Mauritius has been under the spotlight in recent years with respect to the consumption of opiates (opium-derived drugs, such as heroin, Brown Sugar, Subutex®, etc.), being the country with the second highest consumption rate according to the 2008 annual World Drug Report.
Therefore, there have been several studies that have been made in relation to injecting drugs. Two of these studies were the following :
- The Integrated Behavioural and Biological Surveillance Survey among Injecting Drug Users in Mauritius published in 2009.
- The Integrated Behavioural and Biological Surveillance Survey for People Who Inject Drugs in Mauritius published in 2011 (not available online).
These studies totalled the number of Mauritians who inject drugs to 10,000, the injectable drugs used being mainly opiates (Brown Sugar, Subutex®).
Other illegal drugs
The data available on other types of illegal drugs used in Mauritius is limited. While cannabis is probably the most common illegal drug, we have no scientific data on the consumption among Mauritians of other susbtances such as cocaine, amphetamines, methamphetamines, ecstasy, LSD or new psychoactive drugs.
A 2008 study showed the substances used by young people. 50% of which consumed alcohol and 15% cannabis. A much smaller percentage of youngsters admitted using heroin (1.4%), Subutex ® (1.1%), ecstasy / LSD (1.5%) and cocaine (0.6%), and other drugs.
A more recent study by the NGO Service d’Accompagnement, de Formation, d’Intégration et de Réhabilitation de l’Enfant (SAFIRE) and the Mauritius Family Planning and Welfare Association (MFPWA) surveyed substances used by street children. Among other drugs, we find that 37% use cannabis, 6.4% use cough syrup containing codeine and 1.1% inject drugs.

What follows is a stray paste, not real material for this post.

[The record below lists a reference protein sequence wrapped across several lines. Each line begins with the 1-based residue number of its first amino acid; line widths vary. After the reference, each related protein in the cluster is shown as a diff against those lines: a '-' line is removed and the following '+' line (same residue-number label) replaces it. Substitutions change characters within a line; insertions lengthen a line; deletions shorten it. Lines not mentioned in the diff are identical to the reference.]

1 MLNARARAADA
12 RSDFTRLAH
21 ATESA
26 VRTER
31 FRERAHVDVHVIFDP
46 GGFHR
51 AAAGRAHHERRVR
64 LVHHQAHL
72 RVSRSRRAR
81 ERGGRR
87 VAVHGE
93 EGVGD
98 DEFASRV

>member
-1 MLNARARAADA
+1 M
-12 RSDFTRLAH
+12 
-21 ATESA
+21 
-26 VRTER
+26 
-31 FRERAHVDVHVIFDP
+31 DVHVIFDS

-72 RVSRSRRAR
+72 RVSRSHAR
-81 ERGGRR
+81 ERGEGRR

New Psychoactive Sustances
We also noted some New Psychoactive Substances on the Mauritian market, for example Black Mamba, which is a synthetic cannabinoid, commonly called synthetic cannabis.
What is a New Psychoactive Substance?
«The NPS are substances used either in pure form or in the form of preparations, which are not under control of international drug conventions, but can nevertheless pose a threat to public health. In this context, the “new” word does not necessarily mean that the drug is new in itself, but that it is a substance that is newly emerging in some markets. Generally, this term applies to any substance or (new) psychoactive substance not under control, which aims to reproduce the effects of controlled drugs. »
Extract from Executive Summary of the World Drug Report 2013.
Categories of New Psychoactive Substances:
a) Synthetic cannabinoids (like Black Mamba, Spice, etc)
b) Synthetic cathinone (mephedrone, bath salts, etc.)
c) Ketamine (anesthetic normally used in veterinary field)
e) Herbal psychoactive substances (eg, Salvia Divinorum, or Khat)
f) Other psychoactive substances (Tryptamines, aminoindans, Phencyclidine type substances etc.)
(Extracted from World Drug Report 2013).
Although there have been studies and research on the use of some specific drugs in Mauritius, those studies were conducted in relation to HIV/AIDS transmission, not to report on all the different drugs in circulation. We do not have a clear picture of the use of all other drugs that might carry a low HIV transmission risk. It is thus difficult to develop prevention and harm reduction messages for these types of drugs as these have not been well documented.